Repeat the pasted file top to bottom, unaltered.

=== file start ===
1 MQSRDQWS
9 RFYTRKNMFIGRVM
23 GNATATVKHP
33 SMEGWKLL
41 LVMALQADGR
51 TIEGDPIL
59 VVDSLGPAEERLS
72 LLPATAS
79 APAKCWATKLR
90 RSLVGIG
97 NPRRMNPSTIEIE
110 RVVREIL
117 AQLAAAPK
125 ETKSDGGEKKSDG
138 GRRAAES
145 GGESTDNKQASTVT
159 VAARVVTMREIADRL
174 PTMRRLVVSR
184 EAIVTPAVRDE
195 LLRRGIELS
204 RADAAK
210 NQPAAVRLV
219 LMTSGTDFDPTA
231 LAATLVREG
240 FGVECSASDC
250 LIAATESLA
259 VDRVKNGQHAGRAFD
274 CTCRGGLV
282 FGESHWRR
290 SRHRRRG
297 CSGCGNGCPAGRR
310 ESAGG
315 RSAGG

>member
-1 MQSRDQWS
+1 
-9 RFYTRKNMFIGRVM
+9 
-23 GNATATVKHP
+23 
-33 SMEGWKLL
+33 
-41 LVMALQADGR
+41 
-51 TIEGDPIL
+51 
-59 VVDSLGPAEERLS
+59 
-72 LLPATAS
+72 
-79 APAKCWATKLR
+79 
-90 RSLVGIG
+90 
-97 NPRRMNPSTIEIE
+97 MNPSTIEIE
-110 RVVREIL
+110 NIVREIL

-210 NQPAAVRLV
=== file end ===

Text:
1 MQSRDQWS
9 RFYTRKNMFIGRVM
23 GNATATVKHP
33 SMEGWKLL
41 LVMALQADGR
51 TIEGDPIL
59 VVDSLGPAEERLS
72 LLPATAS
79 APAKCWATKLR
90 RSLVGIG
97 NPRRMNPSTIEIE
110 RVVREIL
117 AQLAAAPK
125 ETKSDGGEKKSDG
138 GRRAAES
145 GGESTDNKQASTVT
159 VAARVVTMREIADRL
174 PTMRRLVVSR
184 EAIVTPAVRDE
195 LLRRGIELS
204 RADAAK
210 NQPAAVRLV
219 LMTSGTDFDPTA
231 LAATLVREG
240 FGVECSASDC
250 LIAATESLA
259 VDRVKNGQHAGRAFD
274 CTCRGGLV
282 FGESHWRR
290 SRHRRRG
297 CSGCGNGCPAGRR
310 ESAGG
315 RSAGG

>member
-1 MQSRDQWS
+1 
-9 RFYTRKNMFIGRVM
+9 
-23 GNATATVKHP
+23 
-33 SMEGWKLL
+33 
-41 LVMALQADGR
+41 
-51 TIEGDPIL
+51 
-59 VVDSLGPAEERLS
+59 
-72 LLPATAS
+72 
-79 APAKCWATKLR
+79 
-90 RSLVGIG
+90 
-97 NPRRMNPSTIEIE
+97 MNPSTIEIE
-110 RVVREIL
+110 NIVREIL

-210 NQPAAVRLV